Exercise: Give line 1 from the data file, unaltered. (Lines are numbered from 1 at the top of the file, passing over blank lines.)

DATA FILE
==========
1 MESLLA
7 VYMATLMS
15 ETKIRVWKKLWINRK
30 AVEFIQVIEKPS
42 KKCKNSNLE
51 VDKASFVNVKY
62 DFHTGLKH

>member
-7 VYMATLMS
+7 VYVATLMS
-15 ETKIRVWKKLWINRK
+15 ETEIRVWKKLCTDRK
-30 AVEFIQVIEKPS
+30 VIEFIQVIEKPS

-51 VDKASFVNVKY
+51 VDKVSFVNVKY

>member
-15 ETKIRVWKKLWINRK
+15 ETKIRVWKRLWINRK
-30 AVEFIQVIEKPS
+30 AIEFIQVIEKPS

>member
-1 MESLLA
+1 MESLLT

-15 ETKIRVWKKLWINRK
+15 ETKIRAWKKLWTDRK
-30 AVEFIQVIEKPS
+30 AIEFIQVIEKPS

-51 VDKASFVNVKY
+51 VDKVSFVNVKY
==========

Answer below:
1 MESLLA